10 Curses That Came True

When it comes to the supernatural, it’s fair to say that we’re skeptics. Even so, the idea of some creepy dude or lady putting a curse on us still proves a little chilling–especially after researching for this article. Below we examine ten hexes that actually had real-world results.

The Jake Bird Hex
Jake Bird was a low-down evil man, an axe murderer who claimed to have ended the lives of 46 people in dozens of states. Bird is one of the few African-American serial killers in history, and when he was arrested he confessed to killing two women in Tacoma, Washington. On the witness stand, he recanted that confession, but was found guilty due to forensic evidence and sentenced to death. In court, he erupted in anger, telling the assembled throng “I’m putting the Jake Bird hex on all of you who had anything to do with my being punished. Mark my words you will die before I do.” Within a month, the judge was dead of a heart attack, as were one of the officers that took his confession, the court’s chief clerk and a prison guard. Bird’s lawyer himself died a year to the day after the sentencing. (Photo credit: Wikimedia Commons)
Tecumseh’s Curse
One of the most famous curses in American history started with the Presidential election of 1840, where William Henry Harrison was elected in no small part due to his routing of Native American leader Tecumseh at Tippecanoe. Harrison’s Presidency was short-lived, however – after contracting pneumonia during his inaugural speech, he was dead within a month. Since then, almost every President elected in a “zero year” has died in office. Abraham Lincoln, James A. Garfield, William McKinley and JFK were murdered, Warren Harding had a stroke and FDR a cerebral hemorrhage. Some say the failed attempt on Ronald Reagan’s life in 1981 broke the curse for good. (Photo credit: Wikimedia Commons)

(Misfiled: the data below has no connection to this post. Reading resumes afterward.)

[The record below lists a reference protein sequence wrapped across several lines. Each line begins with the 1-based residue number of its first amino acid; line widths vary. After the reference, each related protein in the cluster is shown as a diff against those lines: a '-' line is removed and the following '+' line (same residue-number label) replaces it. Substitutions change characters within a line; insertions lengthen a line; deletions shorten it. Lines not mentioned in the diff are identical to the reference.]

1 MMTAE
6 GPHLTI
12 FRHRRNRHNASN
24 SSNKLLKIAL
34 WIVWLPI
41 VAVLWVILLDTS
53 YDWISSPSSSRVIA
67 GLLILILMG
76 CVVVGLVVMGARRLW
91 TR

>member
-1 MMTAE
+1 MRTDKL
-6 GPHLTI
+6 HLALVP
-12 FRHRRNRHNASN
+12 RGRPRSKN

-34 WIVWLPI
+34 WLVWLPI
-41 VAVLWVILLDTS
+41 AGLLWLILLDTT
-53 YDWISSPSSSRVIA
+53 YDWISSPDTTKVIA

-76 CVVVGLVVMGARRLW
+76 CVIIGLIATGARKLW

The Curse Of The Little Bastard
Some curses are carried by inanimate objects, dooming whoever comes into contact with them. One famous example is the “Little Bastard,” the Porsche 550 Spyder that James Dean bought while filming “Rebel Without A Cause” and later wrecked spectacularly on Route 466, taking his own life in the process. After the crash, the car was bought by George Barris, who had originally customized it, and then the scary stuff began. He sold parts from the car to a pair of drivers who went on to race against each other and both got into horrific accidents (one fatal). When he lent the Bastard to the California Highway Patrol, the building it was in burned down. A truck transporting it had a mechanical failure that resulted in the Porsche slipping off and killing the truck driver. Even thieves trying to swipe the Bastard came away with grotesque injuries. (Photo credit: Photofest)
Johnny Garrett’s Curse
Here’s a particularly grisly story that begins with the rape and murder of an 83-year-old nun in Houston, Texas and just gets scarier from there. The crime was pinned on Johnny Frank Garrett, a mentally deficient young man who had been seen in the area. He claimed innocence, but the evidence was enough to send him to Death Row. On the way to his execution,

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